Kathryn Schussler said she believed she was sending her kid to counseling for normal college stress, so the night when the Linn County Sherrifs reported to the Schusslers that Dane was dead came as a shock.
“They told us that Dane had died and we both pretty much lost it,” Kathryn Schussler said. “We were shocked. We had no idea. And then we woke up our daughter and they told us that our son Eric was already aware that Dane had passed.”
Eric, Dane’s brother, was a year younger than Dane and was on Iowa State’s campus at the time. The police informed Eric of Dane’s passing before the parents.
“A couple of police officers knocked on Eric’s door prior to notifying us,” Kathryn Schussler said. “They woke Eric up, who was sound asleep in his dorm room, at about two in the morning, before us, and told him that his brother had died, and they asked Eric if Eric wanted to call us and notify us and Eric said ‘No I don’t want to do that.’ And then they asked Eric for our phone numbers.”
Kathryn Schussler was told that her son was waiting to hear from her.
“We thought that was just terrible that they would notify our son first and expect him to call us,” Kathryn Schussler said.
Kathryn Schussler said she believed that the officers should have not contacted Eric before them as they would have been able to retrieve their phone number via AccessPlus.
The next couple of days were rough for the whole family.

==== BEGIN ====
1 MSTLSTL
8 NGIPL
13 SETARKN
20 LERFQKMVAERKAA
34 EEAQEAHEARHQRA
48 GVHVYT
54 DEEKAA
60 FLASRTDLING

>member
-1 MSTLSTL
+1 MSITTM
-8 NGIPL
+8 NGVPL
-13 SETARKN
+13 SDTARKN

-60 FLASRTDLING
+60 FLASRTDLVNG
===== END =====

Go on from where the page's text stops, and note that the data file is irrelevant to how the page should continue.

“I couldn’t eat,” Kathryn Schussler said. “I lost weight. I couldn’t sleep. I would cry all the time.”
The Schusslers sought out legal assistance from Martin Diaz, an attorney from Iowa City who, at the time, was in the process of retiring. Martin represented the Schusslers in their lawsuit against the state of Iowa, in which they were suing for medical negligence on the claim of inadequate counseling services.
Diaz said he believes the Schusslers approached him in early 2017 after Iowa State had blocked her from contacting any employees without first going through the university attorney’s office.
“They asked me if I would be willing to help them on this case, and I knew that it [meant] it was gonna take me out of the focus of retiring and back into practicing more on a regular basis, or at least on a part-time basis, so that’s what I did,” Diaz said.
Diaz said he believes that Dane may have had an underlying susceptibility to depression, and the triggering event for Dane could have been a Pokémon tournament he attended with his friends in August of 2015 in Boston, the weekend before school started at Iowa State.